“Vie économique” to honor “our grandparents who were worked the land and sacrificed themselves to pay higher education to their children to develop this country (…)” and, today, they end their life in a home for the erderly ; “Gran Anman” where the artist dealt with death that we have great difficulty in accepting and he advised : “Live every moment as intensively as possible, spend a lot of time of the people who are dear to you and give them the best of yourselves” ; “Dissident” where “Pwofésè” paid tribute to his great-grandfather and his companions who answered to the call of General de Gaulle and died to liberate France from Nazism ; “Armageddon Syndrome chinois” inspired by this recent provocation between the President of the USA and the President of North Korea and it is, he said, the “symbol of stupidity from the contemporary man who threatens his ecosystem to assert its omnipotence ” ; “Mass Gwada” where the masks represent the Guadeloupe’s popular culture medium ; Thierry Gillon said : “I wanted to show that there is not much of African culture in Guadeloupe so, we identify more with American culture or that of others; it is time to remove the masks that prevent us from seeing better” ; “Tanbouyé mawon” that he saw as the “guardian of African musical practice in Guadeloupe”; “Bèt a Man Ibè”, this terrifying nocturnal creature etc.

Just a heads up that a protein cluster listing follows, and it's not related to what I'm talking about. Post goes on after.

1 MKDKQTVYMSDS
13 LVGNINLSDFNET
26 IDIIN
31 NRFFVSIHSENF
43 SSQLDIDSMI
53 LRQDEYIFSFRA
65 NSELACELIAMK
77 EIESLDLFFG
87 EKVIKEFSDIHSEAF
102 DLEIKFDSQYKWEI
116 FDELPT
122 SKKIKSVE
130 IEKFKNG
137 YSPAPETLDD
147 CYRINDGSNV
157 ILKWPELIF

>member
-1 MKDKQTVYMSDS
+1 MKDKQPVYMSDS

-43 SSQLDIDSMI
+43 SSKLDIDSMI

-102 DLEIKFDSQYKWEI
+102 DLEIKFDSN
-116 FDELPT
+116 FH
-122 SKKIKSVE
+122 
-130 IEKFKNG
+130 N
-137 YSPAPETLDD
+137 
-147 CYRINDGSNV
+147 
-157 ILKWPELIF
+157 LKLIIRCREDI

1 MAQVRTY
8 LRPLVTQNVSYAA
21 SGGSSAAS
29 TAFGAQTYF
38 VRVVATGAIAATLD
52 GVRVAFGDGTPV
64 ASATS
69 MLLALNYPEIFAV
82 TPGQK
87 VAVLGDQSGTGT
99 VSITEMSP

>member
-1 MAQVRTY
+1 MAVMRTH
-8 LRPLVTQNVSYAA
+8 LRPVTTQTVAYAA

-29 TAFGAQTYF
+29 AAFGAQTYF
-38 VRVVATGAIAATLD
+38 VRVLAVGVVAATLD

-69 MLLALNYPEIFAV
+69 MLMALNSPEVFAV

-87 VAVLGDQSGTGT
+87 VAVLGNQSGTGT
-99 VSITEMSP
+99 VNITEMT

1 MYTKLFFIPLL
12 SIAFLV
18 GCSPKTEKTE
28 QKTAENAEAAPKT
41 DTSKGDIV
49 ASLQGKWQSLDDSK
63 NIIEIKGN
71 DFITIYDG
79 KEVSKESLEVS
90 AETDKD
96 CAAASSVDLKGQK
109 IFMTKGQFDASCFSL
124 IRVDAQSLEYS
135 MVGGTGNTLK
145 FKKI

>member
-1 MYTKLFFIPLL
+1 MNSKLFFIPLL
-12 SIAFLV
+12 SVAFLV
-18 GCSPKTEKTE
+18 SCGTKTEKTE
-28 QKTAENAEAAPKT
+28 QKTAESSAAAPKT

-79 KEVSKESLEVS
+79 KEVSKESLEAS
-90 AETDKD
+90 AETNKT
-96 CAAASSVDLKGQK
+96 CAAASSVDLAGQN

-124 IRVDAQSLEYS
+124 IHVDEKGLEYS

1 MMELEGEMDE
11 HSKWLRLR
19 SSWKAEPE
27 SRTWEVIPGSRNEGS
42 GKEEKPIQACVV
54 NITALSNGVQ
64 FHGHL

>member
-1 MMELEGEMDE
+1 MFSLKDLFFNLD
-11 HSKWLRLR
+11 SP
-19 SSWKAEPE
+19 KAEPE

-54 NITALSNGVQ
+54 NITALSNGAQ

Thierry Gillon draws his inspiration from our history, our habits and customs or the news and he has 3 modes of creation : ” firstly, there is the call of the material ie that I look at it and I can already see the work that will emerge from it. It’s as if I just have to remove the surplus. I think that’s where the best works come out. Secondly, I look at the material and see things that appear in it. Thirdly, I talk to the ancestors and ask them to help me to bring something to the world where I am”, he explained.